The next morning, in the drawing room and laboratory of Higgins’s Wimpole Street residence, Higgins is showing Colonel Pickering his elaborate equipment for recording speech when the housekeeper, Mrs. Pearce, announces the arrival of the flower girl, Eliza Doolittle. Eliza wants to take lessons from Higgins so she can improve her speech and get a job as a clerk in a proper flower shop. Higgins is impressed by the percentage of her meager wealth that Eliza is willing to pay and accepts her as a student, making a wager with Pickering that in six months he can pass Eliza off as a duchess. Mrs. Pearce asks what is to become of Eliza when Higgins has finished his teaching, but Higgins dismisses the question as trivial. After Mrs. Pearce takes Eliza away so that the young woman can bathe, Pickering asks Higgins if his intentions toward Eliza are honorable; Higgins assures Pickering that he is a confirmed bachelor, determined not to let women into his life.
After helping Eliza into the bath, Mrs. Pearce reenters the drawing room to set down rules for Higgins’s behavior while Eliza is staying in the house—proper dress and table manners and no swearing. Eliza’s father, Alfred Doolittle, a dustman, or trash collector, arrives and attempts to extort money from Higgins. When Higgins insists that Doolittle take his daughter back immediately, he drives down Doolittle’s price to a five-pound note. Higgins offers Doolittle ten pounds, but Doolittle refuses the extra five because he does not want to be tempted to save money. On his way out, Doolittle sees his daughter but does not immediately recognize her, as Eliza is clean and well dressed.
After a few months, the training has gone so well that Higgins decides to test Eliza by taking her to his mother’s flat for a formal visit. He arrives first to prepare his mother, informing her that Eliza can converse on only two topics—the weather and everyone’s health. Unfortunately, as Higgins is explaining the situation, three unexpected visitors are announced: Mrs. Eynsford Hill, her daughter Clara, and her son Freddy. Initially, Higgins is upset with the intrusion of the Eynsford Hills, but then he welcomes them as a greater challenge for Eliza’s performance. When Eliza arrives she is exquisitely dressed and produces an impression of remarkable distinction and beauty. She begins conversing quite adeptly, but as she becomes more engaged in the conversation she slips back into some of her lower-class speech patterns. Higgins, however, is able to convince the Eynsford Hills that her speech is a new and fashionable way of speaking, the “new small talk,” and they are convinced that she is a lady of high society; by the time Eliza leaves, Freddy has obviously fallen in love with her. After the Eynsford Hills leave, Higgins is exultant, but his mother asks him what is to be done with Eliza after the lessons are completed.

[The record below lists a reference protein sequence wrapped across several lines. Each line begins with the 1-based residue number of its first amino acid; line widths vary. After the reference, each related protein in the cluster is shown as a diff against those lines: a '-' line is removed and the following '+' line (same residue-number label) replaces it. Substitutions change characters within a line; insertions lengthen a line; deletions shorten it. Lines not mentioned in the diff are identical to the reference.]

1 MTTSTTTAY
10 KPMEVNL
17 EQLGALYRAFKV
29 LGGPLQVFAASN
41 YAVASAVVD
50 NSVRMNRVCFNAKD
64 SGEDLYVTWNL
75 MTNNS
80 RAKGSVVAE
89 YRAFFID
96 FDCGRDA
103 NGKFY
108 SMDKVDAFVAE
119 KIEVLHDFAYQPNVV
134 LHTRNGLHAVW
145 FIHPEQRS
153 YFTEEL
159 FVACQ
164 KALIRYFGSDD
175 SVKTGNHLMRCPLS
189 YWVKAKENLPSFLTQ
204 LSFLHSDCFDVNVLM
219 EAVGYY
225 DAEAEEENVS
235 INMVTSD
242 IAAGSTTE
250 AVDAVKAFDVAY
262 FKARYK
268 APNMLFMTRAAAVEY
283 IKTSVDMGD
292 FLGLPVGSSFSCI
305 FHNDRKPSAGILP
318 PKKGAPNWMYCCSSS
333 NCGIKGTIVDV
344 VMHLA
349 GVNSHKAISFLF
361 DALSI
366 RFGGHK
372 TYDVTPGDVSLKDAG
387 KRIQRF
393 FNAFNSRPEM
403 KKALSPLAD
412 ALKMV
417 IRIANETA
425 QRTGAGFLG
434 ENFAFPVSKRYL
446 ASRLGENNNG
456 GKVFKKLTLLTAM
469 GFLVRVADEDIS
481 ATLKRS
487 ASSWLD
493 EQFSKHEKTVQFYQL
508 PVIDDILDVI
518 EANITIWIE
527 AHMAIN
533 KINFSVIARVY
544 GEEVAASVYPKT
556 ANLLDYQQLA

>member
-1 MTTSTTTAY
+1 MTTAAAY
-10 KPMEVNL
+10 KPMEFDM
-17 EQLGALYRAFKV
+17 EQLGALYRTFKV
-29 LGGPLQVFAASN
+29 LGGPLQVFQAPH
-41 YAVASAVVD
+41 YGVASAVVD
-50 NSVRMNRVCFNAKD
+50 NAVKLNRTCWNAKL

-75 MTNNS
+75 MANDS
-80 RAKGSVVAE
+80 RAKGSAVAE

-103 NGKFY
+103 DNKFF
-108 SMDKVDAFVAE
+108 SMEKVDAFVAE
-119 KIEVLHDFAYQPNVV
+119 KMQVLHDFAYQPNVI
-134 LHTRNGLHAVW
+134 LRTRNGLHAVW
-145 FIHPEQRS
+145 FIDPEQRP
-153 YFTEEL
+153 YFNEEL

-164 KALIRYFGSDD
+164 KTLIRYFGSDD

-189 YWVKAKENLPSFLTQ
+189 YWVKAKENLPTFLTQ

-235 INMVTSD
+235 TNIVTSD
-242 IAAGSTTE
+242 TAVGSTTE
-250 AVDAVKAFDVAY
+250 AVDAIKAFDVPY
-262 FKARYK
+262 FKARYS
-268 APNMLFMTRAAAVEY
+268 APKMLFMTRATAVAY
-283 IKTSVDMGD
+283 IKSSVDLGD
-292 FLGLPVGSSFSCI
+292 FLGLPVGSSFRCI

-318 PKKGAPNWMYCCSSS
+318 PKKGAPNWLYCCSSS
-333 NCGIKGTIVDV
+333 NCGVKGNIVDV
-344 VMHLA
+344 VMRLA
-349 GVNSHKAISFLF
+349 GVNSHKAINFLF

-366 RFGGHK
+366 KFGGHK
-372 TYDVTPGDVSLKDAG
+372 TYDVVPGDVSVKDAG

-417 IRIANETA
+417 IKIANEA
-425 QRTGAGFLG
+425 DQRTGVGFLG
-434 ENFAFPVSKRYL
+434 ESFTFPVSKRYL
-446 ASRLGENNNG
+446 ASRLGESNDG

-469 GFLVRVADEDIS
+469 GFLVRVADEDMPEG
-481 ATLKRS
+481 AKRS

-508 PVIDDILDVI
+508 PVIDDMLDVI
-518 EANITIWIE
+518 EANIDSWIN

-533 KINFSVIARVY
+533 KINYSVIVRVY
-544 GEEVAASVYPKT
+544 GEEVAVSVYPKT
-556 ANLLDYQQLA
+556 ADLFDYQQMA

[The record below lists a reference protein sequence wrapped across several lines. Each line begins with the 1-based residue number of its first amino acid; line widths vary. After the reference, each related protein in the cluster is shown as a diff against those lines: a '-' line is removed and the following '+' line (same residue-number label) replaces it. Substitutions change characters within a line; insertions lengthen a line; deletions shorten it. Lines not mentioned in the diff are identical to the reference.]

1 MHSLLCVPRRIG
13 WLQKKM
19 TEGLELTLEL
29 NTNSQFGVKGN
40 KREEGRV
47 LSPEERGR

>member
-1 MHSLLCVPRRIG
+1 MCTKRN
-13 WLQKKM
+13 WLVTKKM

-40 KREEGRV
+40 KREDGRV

When the time comes for Eliza’s performance at the ambassador’s garden party, she succeeds splendidly. Afterward, Higgins and Pickering celebrate their triumph, talking of how glad they are that their work is over and complaining that they had ultimately become bored by the whole affair. Eliza, on the other hand, is brooding and silent. Higgins wonders out loud where his slippers are, and Eliza leaves the room and fetches them for him. Higgins and Pickering talk of the evening as if Eliza were not there, and as they are leaving for bed, Eliza throws Higgins’s slippers after him, calling him a selfish brute. Now Eliza asks the question, “What’s to become of me?”
That evening, Eliza leaves Higgins’s flat to walk the streets of London, and by morning she has gone to stay with Higgins’s mother. Later that morning, Higgins and Pickering, bewildered and worried about Eliza’s disappearance, arrive at the mother’s home. They are shortly followed by Eliza’s father, who enters dressed like a gentleman, complaining that his life has been ruined because of Higgins. Higgins had written a joking letter to an American millionaire, and that letter has led to Alfred Doolittle’s inheriting a huge sum of money. Now, Doolittle complains, everyone is begging money from him. His life is no longer impoverished, free, and simple.
Higgins’s mother reveals that Eliza is upstairs, angered by the insensitivity and indifference Higgins has shown her. Mrs. Higgins asks Doolittle to step outside so that Eliza will not be shocked by his appearance when she comes downstairs. Eliza then enters and meets Higgins and Pickering as a refined lady, the transformation complete. Eliza explains that she has learned her nice manners from Pickering and that the real difference between a lady and a flower girl is not in how she behaves but in how she is treated.
Eliza’s father reenters the room, and Eliza is surprised at how he looks. Doolittle reports that he is now a victim of middle-class morality and is on his way to his wedding. He invites everyone to come to the wedding, and Pickering and Mrs. Higgins leave to get ready, leaving Eliza and Higgins behind. Pickering has urged Eliza to return to live with him and Higgins, but in her last conversation with Higgins, Eliza has decided to leave Higgins forever. She claims that she is only looking for a little kindness and that she will marry Freddy Eynsford Hill. She will earn her living as a teacher of phonetics, teaching others as she has been taught. Higgins is incensed but impressed with Eliza’s spirit, and finally he sees her as more of an equal. As Eliza leaves, vowing never to see Higgins again, Higgins asserts confidently that she will return.